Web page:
How Israel persuaded leader of the free world to see West Bank entirely their way

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The Independent Online

Ariel Sharon was smiling during much of his joint White House conference with President George Bush last night.

Ariel Sharon was smiling during much of his joint White House conference with President George Bush last night.

He secured most of what he came to Washington DC for, perhaps more than even he had dared to expect.

He had wanted public endorsement of the principle that the pre-1967 borders on which so many - and not only Palestinians - have long assumed would form the basis of any future settlement of the Israel-Palestinian conflict, were not after all inviolate. And he wanted a clear public statement from the US President that there would be no right of return to Israel for the families of those who have been refugees for more than half a century.

That he got both, not implicitly but explicitly, was made all the more surprising given that President Bush, mired in the intractable chaos and bloodshed of Iraq, might have been expected to be especially sensitive about anything which would exacerbate tensions between himself and Arab leaders.

Certainly some of the more worldly officials in the Israeli government had expected that the President would indeed be so constrained that he would use opaque words where Mr Sharon would have preferred clear ones. Instead, Mr Sharon returns from Washington having secured a significant and remarkably open shift of US policy in his favour.

Perhaps he had an inkling of this on Monday night. Just before flying out, he went to a Moroccan-Jewish, end-of-Passover celebration at Ma'ale Adumim, the huge Israeli West Bank settlement close to Jerusalem - justly described by Mr Sharon himself as a "city" - and promised it that it would remain in Israeli hands "for ever and ever".

If so, his confidence was well justified. For this is precisely one of the "centres of [Israeli] population" on the Palestinian side of the pre-1967 "Green Line" which Mr Bush so clearly implied would remain within Israel under any final negotiations with the Palestinians. But many sensible people on both sides of the conflict recognise that there may have to be some give and take on the pre-1967 borders - quite possibly even including Ma'ale Adumim - in any final status negotiations.

The point is rather that last night Mr Bush was talking only from an Israeli perspective - of the "take"; and that however much he may deny it, he is publicly pre-empting any such "final status" negotiations, which were last night at least, looking an even remoter prospect than they did before. Which may be one reason that Yasser Abed Rabbo, co-author of the very Geneva accords which were praised by the British Foreign Secretary, Jack Straw, condemned last night's move as a means by which Mr Bush and Mr Sharon were doing no more than propping each other up.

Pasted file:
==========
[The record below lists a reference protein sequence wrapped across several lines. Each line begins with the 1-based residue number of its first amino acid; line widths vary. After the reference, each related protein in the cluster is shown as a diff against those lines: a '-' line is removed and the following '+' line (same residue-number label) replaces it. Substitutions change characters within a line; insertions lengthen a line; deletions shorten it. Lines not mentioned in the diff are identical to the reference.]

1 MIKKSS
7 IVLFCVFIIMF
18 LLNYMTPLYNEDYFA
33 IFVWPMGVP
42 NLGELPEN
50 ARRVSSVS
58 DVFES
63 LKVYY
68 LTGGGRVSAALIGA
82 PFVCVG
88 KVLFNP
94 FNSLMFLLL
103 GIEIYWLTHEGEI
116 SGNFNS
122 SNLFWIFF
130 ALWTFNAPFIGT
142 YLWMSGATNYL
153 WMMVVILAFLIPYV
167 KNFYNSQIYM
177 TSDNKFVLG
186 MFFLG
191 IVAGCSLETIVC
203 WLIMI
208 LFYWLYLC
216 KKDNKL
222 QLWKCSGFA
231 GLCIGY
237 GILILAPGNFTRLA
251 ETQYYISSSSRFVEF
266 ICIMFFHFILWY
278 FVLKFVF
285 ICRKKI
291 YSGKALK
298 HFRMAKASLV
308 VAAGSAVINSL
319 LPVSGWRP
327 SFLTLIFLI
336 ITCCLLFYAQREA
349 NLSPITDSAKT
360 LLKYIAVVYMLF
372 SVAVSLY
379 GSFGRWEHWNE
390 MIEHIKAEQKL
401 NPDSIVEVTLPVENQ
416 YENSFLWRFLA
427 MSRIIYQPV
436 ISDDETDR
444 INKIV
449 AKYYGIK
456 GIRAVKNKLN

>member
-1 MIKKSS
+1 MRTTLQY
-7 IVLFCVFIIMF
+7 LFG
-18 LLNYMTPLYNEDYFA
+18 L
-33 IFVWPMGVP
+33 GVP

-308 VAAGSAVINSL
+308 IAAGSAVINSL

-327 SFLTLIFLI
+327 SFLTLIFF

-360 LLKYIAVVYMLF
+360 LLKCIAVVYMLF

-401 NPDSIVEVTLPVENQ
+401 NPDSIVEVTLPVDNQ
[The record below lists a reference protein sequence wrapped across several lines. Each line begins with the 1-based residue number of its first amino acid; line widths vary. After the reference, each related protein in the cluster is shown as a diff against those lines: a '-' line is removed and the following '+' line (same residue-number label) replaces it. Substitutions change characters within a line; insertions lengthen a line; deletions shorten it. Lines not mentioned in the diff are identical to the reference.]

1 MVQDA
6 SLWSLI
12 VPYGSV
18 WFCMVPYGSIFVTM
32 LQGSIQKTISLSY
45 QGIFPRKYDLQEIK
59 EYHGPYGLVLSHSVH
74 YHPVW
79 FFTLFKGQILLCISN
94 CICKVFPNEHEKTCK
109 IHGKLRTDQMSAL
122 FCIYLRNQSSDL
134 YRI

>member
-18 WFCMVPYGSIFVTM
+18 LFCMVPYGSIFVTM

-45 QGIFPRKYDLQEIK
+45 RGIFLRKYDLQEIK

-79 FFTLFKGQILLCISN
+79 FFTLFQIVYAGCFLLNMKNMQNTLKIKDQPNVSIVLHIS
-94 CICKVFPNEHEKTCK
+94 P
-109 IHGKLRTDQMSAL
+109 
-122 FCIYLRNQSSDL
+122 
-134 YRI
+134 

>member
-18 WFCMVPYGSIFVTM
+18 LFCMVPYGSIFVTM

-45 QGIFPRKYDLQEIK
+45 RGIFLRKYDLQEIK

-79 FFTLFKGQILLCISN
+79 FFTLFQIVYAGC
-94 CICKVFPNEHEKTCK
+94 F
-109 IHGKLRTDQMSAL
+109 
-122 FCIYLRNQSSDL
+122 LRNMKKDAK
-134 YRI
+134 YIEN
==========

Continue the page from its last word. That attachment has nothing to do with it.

No one has ever fared well in contacts with Mr Sharon by underestimating his political wiliness. But the question remains: how did he persuade the leader of the free world to see it his way? One answer may be excellent staff work. In the 100 hours or so of negotiations between his own officials, including Dov Weisglass, his chief of staff, Giora Eiland, his National Security Adviser and the principal architect of the plan to disengage from Gaza, and Danny Ayalon, the Israeli ambassador in Washington, on the one hand and State Department and National Security Agency officials on the other, the Israelis appear to have achieved a great deal.

If he was arguing that the plan was necessary for Israel's security, they asked, why did he need anything in return? The larger answer may be this: that Mr Sharon convinced Washington that rejection in a referendum of Likud members of the disengagement plan, and the political vacuum it would leave, would be as disastrous for Mr Bush as for Mr Sharon. This is doubtful. But he nevertheless managed to convince Mr Bush that winning the referendum was paramount and that he could only do that with concrete concessions which would appease the Likud right, including, he hopes, some of his own rivals.

There are sceptics within Israeli politics who doubt that Mr Sharon will go ahead with disengagement, even if he wins his referendum. That analysis looks wrong, even if last night's events suggest strongly that what he is doing is disengaging from Gaza while consolidating his grip on the West Bank.

The architect of the whole settlement programme now looks determined to disengage from the Gaza settlements - and a handful of small and remote ones in the northern West Bank. But the importance of last night's US shift is underlined by the fact that even if he were not to do so, the parameters of the argument have moved. It is that much more difficult for any future Israeli politician not to insist that the five big settlement blocks will remain intact. And, for now, that much more difficult to see how negotiations will begin again.